people. That being said, we all make mistakes, and it shouldn’t ever mean we
should stop supporting or boycott a brand/person because of it. We’re all
The issue here lies in the fact that NOBODY has ever done what’s being done
here. Very few games ever try the release cycle and transparency that Markus &
Co. have. Even fewer (if any?) succeed.
Yogscast are spoiled diva’s. Duh. They should be, they are amazing! Have you
ever seen their shit? It’s awesome! That’s what the fans make them, YOU love
the fact that Simon and Lewis are ass hats. I do too.
So you mix a very tired Mojang crew, with the weight of high expectations for
an event that is really just an over-glorified game launch that had to be
stretched out over 2 days, and never doing ANYTHING like this ever, and some
spoiled divas (even if they are justified) and obviously ego’s are going to be
I think this points to an even bigger problem. A while back, Yogscast made a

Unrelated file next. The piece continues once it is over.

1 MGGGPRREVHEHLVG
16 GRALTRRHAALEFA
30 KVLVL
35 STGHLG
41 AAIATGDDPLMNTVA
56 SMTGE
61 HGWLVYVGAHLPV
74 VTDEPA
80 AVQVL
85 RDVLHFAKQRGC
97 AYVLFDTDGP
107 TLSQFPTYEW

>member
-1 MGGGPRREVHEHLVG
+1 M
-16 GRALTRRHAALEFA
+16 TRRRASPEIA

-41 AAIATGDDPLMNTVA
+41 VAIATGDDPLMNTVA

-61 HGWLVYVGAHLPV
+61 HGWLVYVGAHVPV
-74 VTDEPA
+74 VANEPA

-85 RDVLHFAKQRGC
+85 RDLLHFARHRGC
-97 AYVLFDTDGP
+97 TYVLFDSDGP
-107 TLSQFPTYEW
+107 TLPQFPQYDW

comment about us allowing adf.ly links for mods. We never issued a response
because, after all, they have every right to be pissed about that. Regardless
of the fact that I personally thought it was silly, we never made an official
The people to blame are the people who take it too far. The people who take a
single off hand comment, and twist it and turn it around so many times, that
the original meaning is lost and all that’s left is a twisted web of lies.
I urge you, the fans, to take to heart what you really love about these
people, and realize that they are just normal guys. They drink, they like to
play video games, they laugh and cry, they get pissed and say things they
don’t mean. After all they’ve done for us, do they really deserve us taking an
off-the-cuff comment and make it a huge deal? I mean FFS, Minecraft was just
released! I’ve been personally working and waiting for this moment for two
years. That is what we should be focusing on.
As for me, I love everyone. In fact, this was my view from the Nether part at
So I was checking through some analytics and found this youtube video popping
up. I decided to see what it was, and much to my surprise, someone has made a
video on how to post a server on MCServerlist.net. I guess I should rework
some things if it requires a tutorial!